Some time ago, I ventured on a bicycle tour through part of the Australian Outback. I had been bicycle touring before, but never where water was scarce. I planned my journey, but as often happens, and making camping an adventure, plans often don’t work in reality.
When I travel by bike, I load the bike with front and rear panniers, and a handlebar bar. The rear panniers, carry my cooking equipment, a small gas stove with an additional gas cartridge, and my spare clothing. You just can’t live in cycling shorts and tops.
My front panniers carry my food, a mix of dehydrated packet meals, dried spaghetti, powdered milk and coffee. I usually also carry a few extra canned meals. The handlebar bar, carries things I want access to frequently: My money, camera, mixed dried fruit and nuts, and maps or information.
I then add my two person tent, a sleep pad, and a good quality sleeping bag, onto the top of the rear rack. For this trip, I tied on an old backpack, so that I could carry extra water.
After being a tourist in Broken Hill, an outback city 1150 km from Sydney, NSW, for a few days, I checked out of the youth hostel and got on my bike. I headed for the Silver City Highway, a sealed road heading south, about 250km to Wentworth.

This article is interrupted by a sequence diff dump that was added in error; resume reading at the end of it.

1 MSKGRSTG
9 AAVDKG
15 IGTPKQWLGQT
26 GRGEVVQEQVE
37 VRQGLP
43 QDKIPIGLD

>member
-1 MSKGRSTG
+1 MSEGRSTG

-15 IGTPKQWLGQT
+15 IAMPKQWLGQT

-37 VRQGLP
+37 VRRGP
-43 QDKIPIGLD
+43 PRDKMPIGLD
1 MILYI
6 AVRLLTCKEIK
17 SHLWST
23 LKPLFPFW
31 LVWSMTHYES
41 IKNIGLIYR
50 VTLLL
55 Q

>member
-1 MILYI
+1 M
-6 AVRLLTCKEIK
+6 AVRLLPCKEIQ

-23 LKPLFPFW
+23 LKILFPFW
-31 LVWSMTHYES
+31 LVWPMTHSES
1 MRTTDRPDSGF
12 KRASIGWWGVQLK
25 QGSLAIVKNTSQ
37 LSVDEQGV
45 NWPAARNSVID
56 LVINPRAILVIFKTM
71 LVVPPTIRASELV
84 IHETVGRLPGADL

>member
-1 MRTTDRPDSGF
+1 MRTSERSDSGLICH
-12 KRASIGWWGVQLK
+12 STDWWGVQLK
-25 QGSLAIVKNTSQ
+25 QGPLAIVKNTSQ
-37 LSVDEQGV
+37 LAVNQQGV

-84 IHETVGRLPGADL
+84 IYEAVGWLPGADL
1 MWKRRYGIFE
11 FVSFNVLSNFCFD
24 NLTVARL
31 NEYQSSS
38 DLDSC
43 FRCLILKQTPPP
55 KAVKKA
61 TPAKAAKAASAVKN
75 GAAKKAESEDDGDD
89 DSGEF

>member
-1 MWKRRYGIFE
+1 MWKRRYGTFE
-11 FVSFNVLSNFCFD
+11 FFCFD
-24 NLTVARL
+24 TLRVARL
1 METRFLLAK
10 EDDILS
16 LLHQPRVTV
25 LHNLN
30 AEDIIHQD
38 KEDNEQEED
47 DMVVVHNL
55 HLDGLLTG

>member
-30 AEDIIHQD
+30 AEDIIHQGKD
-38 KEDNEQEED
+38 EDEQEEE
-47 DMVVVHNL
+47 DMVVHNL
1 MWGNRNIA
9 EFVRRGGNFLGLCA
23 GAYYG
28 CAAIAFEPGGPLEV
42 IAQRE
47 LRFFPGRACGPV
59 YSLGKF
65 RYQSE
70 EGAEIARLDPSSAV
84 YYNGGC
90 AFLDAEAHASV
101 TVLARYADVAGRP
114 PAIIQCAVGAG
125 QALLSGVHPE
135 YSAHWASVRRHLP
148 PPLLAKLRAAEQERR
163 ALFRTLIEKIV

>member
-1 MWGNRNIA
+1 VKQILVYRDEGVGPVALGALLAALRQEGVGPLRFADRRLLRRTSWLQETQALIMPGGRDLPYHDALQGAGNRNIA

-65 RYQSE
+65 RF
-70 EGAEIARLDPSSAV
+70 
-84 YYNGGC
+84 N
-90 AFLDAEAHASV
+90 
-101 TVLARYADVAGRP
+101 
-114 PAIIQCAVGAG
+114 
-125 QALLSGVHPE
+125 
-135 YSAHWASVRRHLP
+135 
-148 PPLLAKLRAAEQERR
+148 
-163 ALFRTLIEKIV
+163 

As Broken Hill had received about a quarter of their annual rainfall the previous day, I only carried a minimal amount of water. My planning told me that their was a water tank about 50 km down the road where I could refill my water bottles before continuing. When I arrived at the tank, a thirsty and tired cyclist, the tank was dry.
One of the good things about camping and cycle touring, is that people will usually help each other out. Thanks to some tourists, pulling a caravan, they allowed me to refill my water bottles, with enough water to get me to the Coombah Roadhouse.A fuel and supply shop in the middle of nowhere, where I was able to fill all my water bottles.
In the middle of the NSW outback, there aren’t any hotels or caravan parks, the side of the highway was where I slept. I would get far enough off the road, so that my tent wouldn’t be blown over, or hit by any of the countless road trains which roared down the highway at night.
Then I would pitch my tent, cook something eat, and sleep. It was often interesting the next morning, to actually see where I pitched my tent. Waking up next to a very large bull, will usually motivate me to get back on the road fairly quickly.
The next morning, it would be breakfast, packing up the tent, then back on the road. During the day, I would stop and eat oranges by the side of the highway. Occasionally people would stop their cars, or fast moving motor cycles, and have a chat with me, and would often give me fruit, biscuits or a variety of drinks, to help me along. It’s one of the best parts of cycle touring is meeting people who admire cyclist’s who are travelling under their steam.
As the land is flat, and sparse, there is not a great deal to look at, so the days are mostly spent pedalling. As the countless miles role by, they are replaced by a growing sense of accomplishment.
The Camping trip itself took three days, and two nights. By the time I arrived in Wentworth, I was ready for a rest. I always look forward to a hot shower after long distance bike rides, then collapsing on a soft bed, often in a caravan park.